Professor Imieliński had to confess to the patient that he was helpless in the face of his drama. Commenting on this situation, the sexologist stated that the medical model of that time was an invisible wall that could not be penetrated in any way . Desperate patient committed suicide. Before his death, he wrote a letter to the professor and expressed the hope that his act would draw attention to the problem of transgender people in Poland and pave the way for others.

In fact, during the communist era, transsexuals faced a similar "treatment" to homosexuals. They were given electroconvulsive therapy, insulin coma or psychotropic drugs , administered to schizophrenics. Sexologists considered the need to change sex to be a serious identity disorder, so even partners of transsexuals were advised to be monitored psychologically.

How to cure homosexuality? Preferably, as with transsexualism - brutally and painfully. For example, electroshock ... Here we see a World War I device in action (Photo:Otis Historical Archives National Museum of Health and Medicine, Flickr, license CC BY 2.0).

Świerszczyki? Only with capitalists

Unlimited access to pornography is a sign of our times. Publications of the People's Republic of Poland did not offer such "indecent" publications. There was also a strict ban on importing pornographic magazines from abroad. This is what Konrad Szołajski wrote about the situation in the country in his book "Wisłocka, or how it was with the art of love":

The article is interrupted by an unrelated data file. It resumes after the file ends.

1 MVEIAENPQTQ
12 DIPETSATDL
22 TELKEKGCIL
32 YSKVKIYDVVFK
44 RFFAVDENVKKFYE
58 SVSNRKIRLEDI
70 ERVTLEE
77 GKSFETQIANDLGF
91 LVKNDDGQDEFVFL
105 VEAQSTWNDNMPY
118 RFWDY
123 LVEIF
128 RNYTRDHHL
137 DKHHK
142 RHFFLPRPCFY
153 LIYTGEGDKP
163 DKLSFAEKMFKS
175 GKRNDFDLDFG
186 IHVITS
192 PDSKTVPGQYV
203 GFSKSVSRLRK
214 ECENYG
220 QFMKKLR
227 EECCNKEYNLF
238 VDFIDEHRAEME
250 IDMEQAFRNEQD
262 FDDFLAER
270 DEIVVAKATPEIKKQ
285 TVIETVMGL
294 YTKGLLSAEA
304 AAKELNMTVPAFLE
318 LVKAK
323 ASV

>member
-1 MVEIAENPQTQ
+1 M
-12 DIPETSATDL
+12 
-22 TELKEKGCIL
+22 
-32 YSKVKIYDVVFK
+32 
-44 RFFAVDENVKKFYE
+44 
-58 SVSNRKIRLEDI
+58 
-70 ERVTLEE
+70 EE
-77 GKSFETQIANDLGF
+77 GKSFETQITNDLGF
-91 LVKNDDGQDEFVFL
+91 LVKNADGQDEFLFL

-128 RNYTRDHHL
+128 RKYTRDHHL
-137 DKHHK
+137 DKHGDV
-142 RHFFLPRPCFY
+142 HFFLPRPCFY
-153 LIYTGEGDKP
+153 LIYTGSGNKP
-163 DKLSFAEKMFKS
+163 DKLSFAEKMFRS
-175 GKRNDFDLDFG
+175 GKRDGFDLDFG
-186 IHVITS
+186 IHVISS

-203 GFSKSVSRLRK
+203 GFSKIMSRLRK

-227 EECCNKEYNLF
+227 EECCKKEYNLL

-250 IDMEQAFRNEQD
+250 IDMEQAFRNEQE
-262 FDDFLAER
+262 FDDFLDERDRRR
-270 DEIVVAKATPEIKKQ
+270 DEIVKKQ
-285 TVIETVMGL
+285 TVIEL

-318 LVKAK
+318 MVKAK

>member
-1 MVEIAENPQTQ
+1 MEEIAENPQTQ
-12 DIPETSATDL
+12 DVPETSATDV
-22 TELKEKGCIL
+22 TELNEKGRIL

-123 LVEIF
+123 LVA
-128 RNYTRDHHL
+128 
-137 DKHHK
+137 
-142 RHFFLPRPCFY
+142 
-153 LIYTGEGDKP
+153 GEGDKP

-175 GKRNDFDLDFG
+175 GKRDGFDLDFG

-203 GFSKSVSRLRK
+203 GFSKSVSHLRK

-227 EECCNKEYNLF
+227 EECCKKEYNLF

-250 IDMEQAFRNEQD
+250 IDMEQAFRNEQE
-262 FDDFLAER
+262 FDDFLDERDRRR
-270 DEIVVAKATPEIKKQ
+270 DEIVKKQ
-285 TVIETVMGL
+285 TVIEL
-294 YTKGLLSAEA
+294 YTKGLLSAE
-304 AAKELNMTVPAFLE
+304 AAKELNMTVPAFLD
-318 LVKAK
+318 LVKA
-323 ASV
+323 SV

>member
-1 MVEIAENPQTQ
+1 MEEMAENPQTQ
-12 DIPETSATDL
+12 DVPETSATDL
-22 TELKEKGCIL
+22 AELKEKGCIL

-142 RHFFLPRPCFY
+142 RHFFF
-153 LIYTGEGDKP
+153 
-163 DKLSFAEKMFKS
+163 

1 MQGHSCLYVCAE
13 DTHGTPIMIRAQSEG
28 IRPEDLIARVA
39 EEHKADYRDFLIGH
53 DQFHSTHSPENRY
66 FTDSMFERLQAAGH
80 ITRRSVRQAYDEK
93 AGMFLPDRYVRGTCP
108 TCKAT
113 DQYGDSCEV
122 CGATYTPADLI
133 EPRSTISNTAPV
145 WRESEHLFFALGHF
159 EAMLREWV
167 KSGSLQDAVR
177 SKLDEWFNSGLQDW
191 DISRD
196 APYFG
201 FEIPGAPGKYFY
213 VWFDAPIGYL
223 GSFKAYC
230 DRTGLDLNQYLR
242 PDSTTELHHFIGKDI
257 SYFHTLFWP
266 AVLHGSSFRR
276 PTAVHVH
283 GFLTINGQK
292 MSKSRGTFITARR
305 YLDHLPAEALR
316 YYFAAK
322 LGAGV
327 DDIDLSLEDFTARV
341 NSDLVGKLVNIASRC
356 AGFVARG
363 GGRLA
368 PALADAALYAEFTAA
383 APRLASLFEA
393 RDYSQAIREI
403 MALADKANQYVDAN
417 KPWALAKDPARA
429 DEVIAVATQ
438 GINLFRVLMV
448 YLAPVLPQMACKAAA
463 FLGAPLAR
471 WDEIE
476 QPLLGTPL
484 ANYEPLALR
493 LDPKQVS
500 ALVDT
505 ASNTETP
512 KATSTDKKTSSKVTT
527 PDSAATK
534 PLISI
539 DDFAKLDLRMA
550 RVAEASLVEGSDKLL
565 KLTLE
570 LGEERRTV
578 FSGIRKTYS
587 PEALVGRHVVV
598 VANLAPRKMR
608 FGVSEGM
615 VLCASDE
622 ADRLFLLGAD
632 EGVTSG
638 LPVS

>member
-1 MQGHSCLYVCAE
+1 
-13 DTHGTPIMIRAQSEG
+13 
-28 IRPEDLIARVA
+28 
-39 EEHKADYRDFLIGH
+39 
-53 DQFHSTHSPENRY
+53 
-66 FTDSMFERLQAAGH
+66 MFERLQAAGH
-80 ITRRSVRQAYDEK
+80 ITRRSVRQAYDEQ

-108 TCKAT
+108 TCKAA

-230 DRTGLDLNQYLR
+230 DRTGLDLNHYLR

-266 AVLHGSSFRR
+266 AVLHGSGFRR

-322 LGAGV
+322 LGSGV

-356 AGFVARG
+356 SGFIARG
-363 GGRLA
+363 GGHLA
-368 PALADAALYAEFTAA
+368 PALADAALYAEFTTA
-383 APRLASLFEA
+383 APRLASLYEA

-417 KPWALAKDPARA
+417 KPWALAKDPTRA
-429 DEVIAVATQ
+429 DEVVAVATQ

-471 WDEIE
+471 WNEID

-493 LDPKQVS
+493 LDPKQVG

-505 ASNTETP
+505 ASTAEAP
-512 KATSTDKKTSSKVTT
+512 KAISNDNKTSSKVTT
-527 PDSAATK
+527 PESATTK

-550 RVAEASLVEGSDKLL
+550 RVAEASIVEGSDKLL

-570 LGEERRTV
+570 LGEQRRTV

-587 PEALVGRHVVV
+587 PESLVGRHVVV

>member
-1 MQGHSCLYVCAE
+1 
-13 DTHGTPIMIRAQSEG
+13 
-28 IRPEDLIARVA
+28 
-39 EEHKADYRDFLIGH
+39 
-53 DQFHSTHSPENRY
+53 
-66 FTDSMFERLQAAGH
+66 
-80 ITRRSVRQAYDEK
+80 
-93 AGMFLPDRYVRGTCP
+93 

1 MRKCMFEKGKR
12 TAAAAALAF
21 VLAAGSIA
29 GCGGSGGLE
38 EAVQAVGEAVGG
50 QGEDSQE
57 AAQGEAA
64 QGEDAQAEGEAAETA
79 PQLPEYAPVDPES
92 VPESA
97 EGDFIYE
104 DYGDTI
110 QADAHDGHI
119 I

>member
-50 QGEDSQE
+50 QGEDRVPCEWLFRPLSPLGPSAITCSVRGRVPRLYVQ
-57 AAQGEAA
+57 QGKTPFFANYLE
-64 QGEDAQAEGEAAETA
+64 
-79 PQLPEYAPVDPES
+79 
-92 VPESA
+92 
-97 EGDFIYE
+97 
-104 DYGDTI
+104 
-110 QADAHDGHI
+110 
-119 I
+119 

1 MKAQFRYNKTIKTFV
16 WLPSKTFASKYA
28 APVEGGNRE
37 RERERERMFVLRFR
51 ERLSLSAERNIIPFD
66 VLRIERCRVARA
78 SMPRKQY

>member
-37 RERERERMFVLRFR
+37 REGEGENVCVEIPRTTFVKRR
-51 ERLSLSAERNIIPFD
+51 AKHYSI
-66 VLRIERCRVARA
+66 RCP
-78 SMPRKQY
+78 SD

At strictly guarded borders, customs officers pull travelers out of their luggage and confiscate all "lawns". In the country, censorship controls all media and makes sure that the citizens of the People's Republic of Poland not only do not read subversive literature, but also do not have any "indecent" models and live (at least officially) in virtue.

It was, of course, a recommendation from the authorities, but also the sexologists of the time did not have a favorable opinion of the "spruce". The official definition of pornography was "dehumanized sex." Michalina Wisłocka had a more blunt definition: there is no man there, only ass there .

Allowed from 18 years

Despite access to contraception and abortion, the authorities made it clear - the overriding goal was the family, and sex was to serve family happiness. Maybe that is why sex in the People's Republic of Poland was reserved only for adults . As the authors of the book "Selected Issues of Sexual Education in the Military" stated, age 18 is also generally considered to be the lower limit of sexual intercourse .

Świerszczyki? Behind the Iron Curtain, it hasn't been allowed, not even for eighteen years. Because "there is no man there, only ass there". Such as this Japanese vending machine for magazines and movies for adults was like the forbidden fruit (photo:Daniel Axelson - Flickr, license CC BY-SA 2.0).